Combine 2 tablespoons ammonia with with a gallon of warm water in a bucket. Fill a second bucket with clear water.

Wash the walls, beginning at the bottom and working upward, using the ammonia solution and a soft sponge. Scrub lightly to remove the excess wallpaper paste where the border was located. Wash the entire wall, even if you are only repainting the border area.

Wipe the wall with a clean sponge and the clear water to rinse away the ammonia. Wipe away excess water with a clean towel then allow the wall to air dry.

Sand the border area lightly with a fine-grit sandpaper. Sanding removes any remaining wallpaper paste. Avoid heavy sanding that tears into the drywall.

Tape off molding, outlets, and door or window frames with painter’s tape before proceeding. Cover the floor with a painter’s tarp to protect it from drips.

Pour an interior latex primer into the paint tray. Paint over the border area with the primer and a paint roller. Apply primer only to the border area if you are only repainting this area. Primer the entire wall if you are repainting the room. Allow the primer to dry for two hours.

Fill a clean paint tray with the interior latex paint of your choices. Paint the entire wall or just the border area, as desired. Allow the paint to dry for two hours then apply a second coat. Allow this final coat to dry overnight before touching the walls.

How to prepare a wall for wallpaper border

After all the time, effort and money that went into finding your new home, personalizing it can be a daunting prospect. You don’t need to repaint an entire room or paper all its walls to give it a stylistic facelift: A decorative border packs a lot of aesthetic punch for much less work. Select a prepasted border, and you cut down the installation effort even further. Hang the border immediately below the ceiling or crown molding for the simplest installation, or hang it along the top or bottom third of the wall to make a more dramatic design statement.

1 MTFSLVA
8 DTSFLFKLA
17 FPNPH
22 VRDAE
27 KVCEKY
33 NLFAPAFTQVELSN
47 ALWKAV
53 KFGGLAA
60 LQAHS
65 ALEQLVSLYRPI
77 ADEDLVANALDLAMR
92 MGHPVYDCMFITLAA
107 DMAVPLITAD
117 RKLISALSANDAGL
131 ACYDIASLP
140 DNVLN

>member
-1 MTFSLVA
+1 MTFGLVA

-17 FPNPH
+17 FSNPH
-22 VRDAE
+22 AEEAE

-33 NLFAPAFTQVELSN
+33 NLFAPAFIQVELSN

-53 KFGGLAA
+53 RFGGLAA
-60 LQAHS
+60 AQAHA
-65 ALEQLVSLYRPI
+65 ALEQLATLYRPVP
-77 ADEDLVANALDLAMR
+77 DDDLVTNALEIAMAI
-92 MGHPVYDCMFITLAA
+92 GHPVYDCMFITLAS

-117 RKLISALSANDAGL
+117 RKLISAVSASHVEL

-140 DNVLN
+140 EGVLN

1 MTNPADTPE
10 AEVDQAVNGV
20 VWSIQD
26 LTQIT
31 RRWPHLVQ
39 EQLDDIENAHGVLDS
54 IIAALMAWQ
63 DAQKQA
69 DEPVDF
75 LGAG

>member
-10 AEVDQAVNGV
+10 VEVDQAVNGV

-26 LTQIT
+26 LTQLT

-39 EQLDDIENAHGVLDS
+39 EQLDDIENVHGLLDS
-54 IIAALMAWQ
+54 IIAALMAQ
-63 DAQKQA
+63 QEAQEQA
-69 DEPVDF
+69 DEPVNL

Sand the paint on the walls where you plan to hang your border to roughen the surface. Clean the strip of wall thoroughly with soapy water and a sponge, and rinse with clean water. Allow it to dry.

Paint a wallpaper primer-sealer onto the strip of wall. Follow the manufacturer’s instructions to ensure that the primer-sealer is effective.

Use a measuring tape, a level and a pencil to mark a line on the wall where you want the bottom or top of the border to rest, or use a laser level to indicate the line. If you are hanging the border at the joint of the wall and the ceiling, you can use the ceiling as your level.

Stand facing the room’s least conspicuous corner. Hang a plumb bob and line immediately to the right of the corner. Using a pencil, mark the vertical line it indicates on the wall at the level where you plan to hang the border. Corners are seldom perfectly square, and this mark will help you hang the border straight.

Measure the length of each wall with the tape measure. Because corners aren’t usually perfectly square, facing walls can be slightly different lengths, so measure each one individually. Cut a strip of border for each wall with a utility knife. Leave three or four extra inches on each strip.

Fill a water tray with warm water. Roll a strip of border into a loose tube shape, with the adhesive side facing out. Soak the border in the water for the amount of time specified by the border’s manufacturer.

Pull slowly on the end of the tube of border paper, unrolling it from the water. When you have pulled out a few feet of paper, fold it back on itself, with the pattern on the outside. Continue pulling out feet of border and folding the strip accordion-style, always with the pasted sides together. This is called “booking” the border, and it allows the paste to activate and the paper to expand to its true size. Allow the border to book for the length of time the manufacturer specifies.

Unfold the strip of border. Align one end with the plumb line you drew in the least conspicuous corner of the room. If you have marked a level for the border, align the paper with the level; otherwise, align it with the joint between the wall and the ceiling.

Smooth the border onto the wall using a vinyl smoother or wallpaper brush. Work slowly and carefully, keeping the border aligned with the penciled level or the ceiling. Continue this way until you reach the next corner.

Wrap the extra inches at the end of the border strip over the corner, and smooth the border on the wall you’ve been papering all the way into the crease. Smooth the excess onto the next wall. Trim the excess to 1/4 inch, using a sharp utility knife and a straight edge.

Book and unfold the next strip of border. Match the pattern on the new strip to the pattern on the strip already in the corner, trimming if necessary to ensure the pattern is continuous. Attach the new strip over the excess 1/4 inch of the previous strip, using the plumb bob and line to make sure the new strip is straight. Trim off the top layer of the overlap, leaving the bottom layer.